His offense awakened with its most productive day of the season, his team awakened with its most smashing performance ever at home, and Ravens coach Brian Billick can hardly wait to hit the road again.
Never mind that the Ravens and their former incarnation, the Cleveland Browns, have rarely been adept at solving the Pittsburgh Steelers in their back yard. Never mind that Art Modell's franchise has failed to win at Three Rivers Stadium in 10 consecutive attempts dating to 1989, one year before a Cleveland tight end named Ozzie Newsome retired.
With Sunday's 41-14 rout of Tennessee, the 5-7 Ravens have won two of their last three games and have a chance to move into third place in the AFC Central by beating the Steelers. And even though they may have to play without running back Errict Rhett and wide receiver Patrick Johnson, Billick can think of no place better than Three Rivers for the Ravens' mini-roll to continue.
"Fate has taken care of us. To have to go into Pittsburgh after this win is perfect. I couldn't have drawn it up better,"
Billick said. "This is going to be an excellent test. It's a place where we have not had a lot of success, evidently.
"That's exactly the game I want to play to truly measure where we're at. Have we really improved? Are we heading in the right direction? Can we sustain that? Either now or in the future, this team is going to have to do that."
The Ravens are facing a huge opportunity against an old nemesis that is reeling. Since beating the Ravens in Baltimore on Sept. 19, the Steelers have gone 3-7 and have dropped four straight games. The Steelers also are 1-4 this year at Three Rivers. If they drop this week's game, it would mark their first losing season at home since 1970, when the facility opened.
Pittsburgh also is a team in decline with a shaky future at the quarterback position. Kordell Stewart was benched two weeks ago in favor of veteran Mike Tomczak, who will start against the Ravens. Stewart has been switched to receiver, and Pittsburgh may look for a new veteran passer in the off-season.
The Steelers have had Raven-like problems on offense for most of the year. They are ranked 24th in the NFL on offense, including No. 12 in rushing, which has long been their forte. What's more, Pittsburgh's defense has slumped to No. 21 in the league against the run, which is unheard of during the Bill Cowher era that began in 1991.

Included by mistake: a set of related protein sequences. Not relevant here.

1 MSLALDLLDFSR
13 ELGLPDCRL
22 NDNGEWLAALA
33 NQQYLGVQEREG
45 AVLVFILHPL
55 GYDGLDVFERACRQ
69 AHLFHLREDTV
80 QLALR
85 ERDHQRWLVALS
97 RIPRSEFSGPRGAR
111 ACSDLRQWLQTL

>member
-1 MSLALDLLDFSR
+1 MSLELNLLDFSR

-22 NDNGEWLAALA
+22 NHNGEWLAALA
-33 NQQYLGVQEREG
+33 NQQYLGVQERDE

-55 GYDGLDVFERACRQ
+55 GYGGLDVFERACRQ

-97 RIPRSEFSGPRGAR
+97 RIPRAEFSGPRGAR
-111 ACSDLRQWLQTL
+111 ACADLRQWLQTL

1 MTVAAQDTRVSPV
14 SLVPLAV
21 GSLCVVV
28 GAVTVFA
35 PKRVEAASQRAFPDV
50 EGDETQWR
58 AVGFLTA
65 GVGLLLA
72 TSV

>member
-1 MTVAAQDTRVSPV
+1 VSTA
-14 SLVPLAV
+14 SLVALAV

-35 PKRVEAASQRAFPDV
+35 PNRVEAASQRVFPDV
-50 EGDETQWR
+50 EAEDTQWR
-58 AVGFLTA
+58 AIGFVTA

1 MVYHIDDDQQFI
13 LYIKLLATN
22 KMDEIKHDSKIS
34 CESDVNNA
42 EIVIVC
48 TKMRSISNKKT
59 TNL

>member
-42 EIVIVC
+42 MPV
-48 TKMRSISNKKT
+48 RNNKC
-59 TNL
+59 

"Whatever direction [the Steelers] are going is incidental," said Billick. "This is the perfect game for us, whether the Steelers are 10-2 or 2-10. It's not the fact that they're a good team or a bad team. It's the fact that they're the Steelers, it's on the road and at a tough place. I'm looking at it as a positive learning environment for us."
A victory over Pittsburgh, the last opponent in a six-game stretch against divisional rivals, would give the Ravens a 4-2 mark over that span. It also would give them a chance to pull even at 7-7 at home the following week against New Orleans.
Billick said there is "a very good chance" that Priest Holmes will replace Rhett in the backfield this week, and that Johnson will give way to Jermaine Lewis as a starting receiver.
Rhett left the Titans game with bruised ribs early in the second quarter and did not return. Johnson left after straining his right calf during his 76-yard touchdown reception that opened the scoring for the Ravens. Each will probably be listed as questionable tomorrow for the Steelers game.
The replacements did quite well. Holmes ran nine times for 100 yards, and his 72-yard run set up a field goal. Lewis broke his season-long scoreless drought by catching two touchdown passes from Tony Banks, who turned in the best performance by a Ravens quarterback this year by far.
Billick was especially pleased with the effective adjustments made by his defense, which shut out the Titans in the second half.
The defense topped it off by forcing two turnovers. A third-quarter interception by rookie cornerback Chris McAlister in the end zone stopped a promising Tennessee drive and preserved a 24-14 lead. Safety Rod Woodson then capped the scoring by returning a late interception 47 yards for a touchdown.
"That first interception was probably as big as Rod's, with them moving the ball as well as they were," Billick said. "That first one was a big, big play in terms of cutting them off."
Billick said he would be watching rookies like McAlister closely in the coming weeks, since first-year players tend to wear down in the late stages of the longest season of their lives. Then again, Billick promised to ride the whole team hard in practice.
"The players are going to have to understand that what this win allows is for me to chew on their rear ends for a solid week," he said. "Anytime I see the first sign that you're letting up a little bit [in practice], this win allows me to raise my voice, raise the temperature around them, hold them to a higher standard.
"I think they're buying into the idea that there is a lot for us to gain over the next few weeks. If next year, we're indeed good enough to be a playoff team and the next year after that, we become one of the elite, I promise you a lot of those lessons will have been learned in these next four weeks."
NOTES: Billick excused players from normal Monday meetings yesterday. The Ravens are second in the NFL and tops in the AFC against the run. They are allowing 80.8 yards a game and 3.2 yards per carry. They have given up six rushing touchdowns and two over the last six games.
Next for Ravens
Opponent: Pittsburgh Steelers
When: Sunday, 1 p.m.
Site: Three Rivers Stadium, Pittsburgh
TV/Radio:Ch. 13/WJFK (1300 AM), WLIF (101.9 FM)
Series: Steelers lead 6-1
Last meeting: Steelers won, 23-20, on Sept. 19 at PSINet Stadium
Line: Steelers by 1 1/2